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Death Rate of Squirrels on College Green Skyrockets; Penn Researchers Blame Toxic Environment


Photo by skeeze / CC0  

An alarming number of squirrels have recently been found dead on College Green. With so few showing signs of physical trauma, many assumed that this string of deaths was due to chemical poisoning.

Unfortunately, these morbid theories have proven to be correct. Penn landscaping services recently began using compost from dining halls around campus to fertilize the gardens on College Green. Unfortunately for the squirrels who bury their nuts in these gardens, this compost is actually highly toxic.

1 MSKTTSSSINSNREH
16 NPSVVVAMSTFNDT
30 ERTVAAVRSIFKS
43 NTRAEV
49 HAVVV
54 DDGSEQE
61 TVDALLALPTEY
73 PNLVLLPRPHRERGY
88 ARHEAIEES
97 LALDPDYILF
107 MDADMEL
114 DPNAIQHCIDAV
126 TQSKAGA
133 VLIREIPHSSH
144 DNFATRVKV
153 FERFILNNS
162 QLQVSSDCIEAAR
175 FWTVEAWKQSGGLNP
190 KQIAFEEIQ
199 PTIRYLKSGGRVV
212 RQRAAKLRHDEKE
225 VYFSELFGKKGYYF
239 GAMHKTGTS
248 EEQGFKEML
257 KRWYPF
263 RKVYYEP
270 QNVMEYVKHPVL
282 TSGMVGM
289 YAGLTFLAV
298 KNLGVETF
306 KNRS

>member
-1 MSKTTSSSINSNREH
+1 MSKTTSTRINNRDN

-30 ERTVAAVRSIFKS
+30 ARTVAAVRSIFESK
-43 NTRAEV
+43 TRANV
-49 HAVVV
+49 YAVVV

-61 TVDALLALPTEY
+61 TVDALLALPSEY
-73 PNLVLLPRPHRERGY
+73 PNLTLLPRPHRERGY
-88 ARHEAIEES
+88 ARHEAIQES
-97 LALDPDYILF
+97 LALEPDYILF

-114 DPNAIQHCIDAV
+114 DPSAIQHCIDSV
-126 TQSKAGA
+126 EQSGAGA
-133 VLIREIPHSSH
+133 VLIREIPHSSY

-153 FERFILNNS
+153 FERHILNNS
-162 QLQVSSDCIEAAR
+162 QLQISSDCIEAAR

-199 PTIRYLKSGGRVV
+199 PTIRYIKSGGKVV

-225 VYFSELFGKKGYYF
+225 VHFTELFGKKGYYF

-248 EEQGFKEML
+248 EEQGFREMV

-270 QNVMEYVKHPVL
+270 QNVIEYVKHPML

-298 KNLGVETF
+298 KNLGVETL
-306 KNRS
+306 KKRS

According to a team of researchers led by Brian Gutwomann, Penn Dining halls do not meet even the lowest standards for composting. 

"We found large deposits of decaying uranium, asbestos, and mercury in the dining hall waste.  I actually do not understand how the dining halls have survived—legally speaking—for so long without being busted," said Gutwomann.  

His college, Tracy Jordan, was also confused.  "What I don't understand is how the students have yet to suffer. Our research indicates that they must be consuming virtually no food from the dining halls to remain alive.